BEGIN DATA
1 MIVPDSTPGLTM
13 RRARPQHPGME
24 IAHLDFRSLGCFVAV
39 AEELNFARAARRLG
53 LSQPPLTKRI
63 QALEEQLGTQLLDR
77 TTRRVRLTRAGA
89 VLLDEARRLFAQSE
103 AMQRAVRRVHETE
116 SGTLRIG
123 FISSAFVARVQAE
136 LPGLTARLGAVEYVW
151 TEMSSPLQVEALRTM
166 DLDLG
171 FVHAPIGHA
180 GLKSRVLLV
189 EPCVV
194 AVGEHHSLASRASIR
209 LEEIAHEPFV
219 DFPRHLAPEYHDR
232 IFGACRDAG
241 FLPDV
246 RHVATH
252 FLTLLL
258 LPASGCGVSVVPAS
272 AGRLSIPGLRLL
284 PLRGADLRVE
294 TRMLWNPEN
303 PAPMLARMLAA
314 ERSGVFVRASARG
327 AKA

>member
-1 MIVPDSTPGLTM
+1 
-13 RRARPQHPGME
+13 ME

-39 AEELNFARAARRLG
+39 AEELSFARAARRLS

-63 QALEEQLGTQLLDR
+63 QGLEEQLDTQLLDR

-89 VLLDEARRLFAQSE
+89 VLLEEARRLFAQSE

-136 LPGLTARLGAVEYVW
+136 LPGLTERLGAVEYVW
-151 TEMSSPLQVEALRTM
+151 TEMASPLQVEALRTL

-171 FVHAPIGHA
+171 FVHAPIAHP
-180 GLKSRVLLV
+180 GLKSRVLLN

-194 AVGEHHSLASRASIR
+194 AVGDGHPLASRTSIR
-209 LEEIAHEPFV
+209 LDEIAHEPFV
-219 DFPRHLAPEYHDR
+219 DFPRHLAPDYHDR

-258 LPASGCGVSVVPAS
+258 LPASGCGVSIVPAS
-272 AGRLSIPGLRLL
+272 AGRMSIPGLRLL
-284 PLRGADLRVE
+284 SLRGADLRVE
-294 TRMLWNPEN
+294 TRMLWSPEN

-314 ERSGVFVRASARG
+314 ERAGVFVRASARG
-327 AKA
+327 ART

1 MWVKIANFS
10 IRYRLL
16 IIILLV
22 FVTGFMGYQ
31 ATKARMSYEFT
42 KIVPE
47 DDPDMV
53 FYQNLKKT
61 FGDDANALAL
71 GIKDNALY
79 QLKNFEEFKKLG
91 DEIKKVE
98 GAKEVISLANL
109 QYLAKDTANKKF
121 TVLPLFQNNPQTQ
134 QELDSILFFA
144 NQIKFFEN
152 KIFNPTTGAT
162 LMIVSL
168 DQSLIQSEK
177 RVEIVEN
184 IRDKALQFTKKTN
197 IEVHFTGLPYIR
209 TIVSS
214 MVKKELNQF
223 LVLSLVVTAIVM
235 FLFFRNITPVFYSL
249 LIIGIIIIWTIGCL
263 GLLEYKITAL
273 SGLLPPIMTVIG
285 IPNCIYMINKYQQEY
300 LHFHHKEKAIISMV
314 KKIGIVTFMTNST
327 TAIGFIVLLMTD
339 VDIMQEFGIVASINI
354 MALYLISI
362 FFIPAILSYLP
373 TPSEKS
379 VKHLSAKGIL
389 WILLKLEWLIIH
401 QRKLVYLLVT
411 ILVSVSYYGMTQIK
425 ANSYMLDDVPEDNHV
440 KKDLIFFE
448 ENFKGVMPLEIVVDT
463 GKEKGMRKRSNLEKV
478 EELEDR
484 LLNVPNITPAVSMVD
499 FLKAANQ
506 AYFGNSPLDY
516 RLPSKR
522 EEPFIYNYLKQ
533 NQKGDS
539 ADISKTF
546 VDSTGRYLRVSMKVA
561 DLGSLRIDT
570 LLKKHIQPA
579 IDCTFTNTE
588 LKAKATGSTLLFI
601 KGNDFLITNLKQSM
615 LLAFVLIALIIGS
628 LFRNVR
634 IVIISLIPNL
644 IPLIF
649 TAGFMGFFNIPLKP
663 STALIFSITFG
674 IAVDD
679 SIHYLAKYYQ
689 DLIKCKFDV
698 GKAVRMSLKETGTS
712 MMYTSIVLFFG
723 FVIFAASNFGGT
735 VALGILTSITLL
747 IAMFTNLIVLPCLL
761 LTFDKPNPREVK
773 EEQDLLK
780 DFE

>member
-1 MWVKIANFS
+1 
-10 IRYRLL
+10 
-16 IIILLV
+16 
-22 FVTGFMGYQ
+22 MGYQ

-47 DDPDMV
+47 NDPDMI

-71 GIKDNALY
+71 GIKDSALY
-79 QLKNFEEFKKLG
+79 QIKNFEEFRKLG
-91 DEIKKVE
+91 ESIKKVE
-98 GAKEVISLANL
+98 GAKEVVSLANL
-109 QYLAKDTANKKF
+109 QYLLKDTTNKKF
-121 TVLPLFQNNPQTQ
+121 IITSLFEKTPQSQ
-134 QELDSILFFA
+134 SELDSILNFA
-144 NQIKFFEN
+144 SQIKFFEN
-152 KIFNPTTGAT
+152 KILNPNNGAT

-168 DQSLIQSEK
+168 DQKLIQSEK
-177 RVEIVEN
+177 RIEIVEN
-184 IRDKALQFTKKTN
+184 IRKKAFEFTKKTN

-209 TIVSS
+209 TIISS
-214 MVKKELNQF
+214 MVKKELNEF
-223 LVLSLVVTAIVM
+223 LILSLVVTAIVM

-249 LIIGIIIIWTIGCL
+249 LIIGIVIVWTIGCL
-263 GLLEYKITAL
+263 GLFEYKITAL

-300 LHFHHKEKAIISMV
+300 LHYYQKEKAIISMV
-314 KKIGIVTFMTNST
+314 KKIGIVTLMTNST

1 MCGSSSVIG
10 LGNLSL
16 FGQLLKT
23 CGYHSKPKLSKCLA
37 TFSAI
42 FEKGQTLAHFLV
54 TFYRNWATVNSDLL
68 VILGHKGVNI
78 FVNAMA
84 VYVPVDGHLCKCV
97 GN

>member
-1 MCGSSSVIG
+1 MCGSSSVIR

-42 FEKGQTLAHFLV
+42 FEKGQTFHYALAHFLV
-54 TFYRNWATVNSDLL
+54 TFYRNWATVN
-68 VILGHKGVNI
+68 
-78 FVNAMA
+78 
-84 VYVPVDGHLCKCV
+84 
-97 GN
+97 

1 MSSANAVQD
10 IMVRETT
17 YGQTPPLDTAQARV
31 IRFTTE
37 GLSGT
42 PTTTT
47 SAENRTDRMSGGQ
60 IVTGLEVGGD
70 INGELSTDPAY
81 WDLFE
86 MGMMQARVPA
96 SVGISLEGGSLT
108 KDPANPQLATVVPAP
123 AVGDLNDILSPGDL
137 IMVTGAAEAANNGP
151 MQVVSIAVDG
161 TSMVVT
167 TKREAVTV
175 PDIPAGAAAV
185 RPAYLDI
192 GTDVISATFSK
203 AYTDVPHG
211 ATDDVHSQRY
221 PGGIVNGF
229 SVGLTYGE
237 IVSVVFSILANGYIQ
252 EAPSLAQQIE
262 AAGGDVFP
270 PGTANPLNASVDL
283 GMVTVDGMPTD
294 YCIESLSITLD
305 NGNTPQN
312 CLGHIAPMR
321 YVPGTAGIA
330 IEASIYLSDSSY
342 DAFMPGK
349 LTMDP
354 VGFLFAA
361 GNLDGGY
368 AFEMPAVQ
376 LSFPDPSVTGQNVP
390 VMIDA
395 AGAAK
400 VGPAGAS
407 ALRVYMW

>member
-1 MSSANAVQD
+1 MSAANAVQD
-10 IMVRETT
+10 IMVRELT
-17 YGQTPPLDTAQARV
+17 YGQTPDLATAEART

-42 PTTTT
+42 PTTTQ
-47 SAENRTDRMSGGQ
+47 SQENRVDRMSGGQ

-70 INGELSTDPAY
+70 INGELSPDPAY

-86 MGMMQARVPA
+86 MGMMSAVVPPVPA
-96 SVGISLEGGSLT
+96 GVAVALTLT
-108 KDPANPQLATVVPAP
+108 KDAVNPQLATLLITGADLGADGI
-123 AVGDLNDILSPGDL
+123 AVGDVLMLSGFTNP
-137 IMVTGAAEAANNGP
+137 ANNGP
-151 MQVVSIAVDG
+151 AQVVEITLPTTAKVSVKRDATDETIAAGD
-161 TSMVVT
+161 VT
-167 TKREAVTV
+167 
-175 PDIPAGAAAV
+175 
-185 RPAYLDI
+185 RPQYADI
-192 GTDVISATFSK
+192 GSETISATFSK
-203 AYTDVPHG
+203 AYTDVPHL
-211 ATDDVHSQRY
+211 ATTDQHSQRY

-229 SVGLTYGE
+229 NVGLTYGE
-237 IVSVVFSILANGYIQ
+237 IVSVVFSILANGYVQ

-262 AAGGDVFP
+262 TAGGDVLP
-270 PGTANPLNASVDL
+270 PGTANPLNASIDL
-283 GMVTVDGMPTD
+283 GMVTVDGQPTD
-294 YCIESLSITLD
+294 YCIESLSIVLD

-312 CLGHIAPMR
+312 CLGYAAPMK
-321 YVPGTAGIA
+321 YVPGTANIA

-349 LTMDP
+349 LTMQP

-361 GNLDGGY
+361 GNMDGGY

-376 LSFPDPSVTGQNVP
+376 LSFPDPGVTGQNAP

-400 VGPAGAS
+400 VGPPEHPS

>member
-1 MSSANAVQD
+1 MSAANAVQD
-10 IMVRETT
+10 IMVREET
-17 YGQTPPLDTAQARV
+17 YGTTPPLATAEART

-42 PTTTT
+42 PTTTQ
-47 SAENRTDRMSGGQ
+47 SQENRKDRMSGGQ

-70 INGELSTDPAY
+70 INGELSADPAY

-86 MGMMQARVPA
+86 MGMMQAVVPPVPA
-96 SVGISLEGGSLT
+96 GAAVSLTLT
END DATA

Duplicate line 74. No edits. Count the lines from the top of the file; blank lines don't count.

42 KIVPE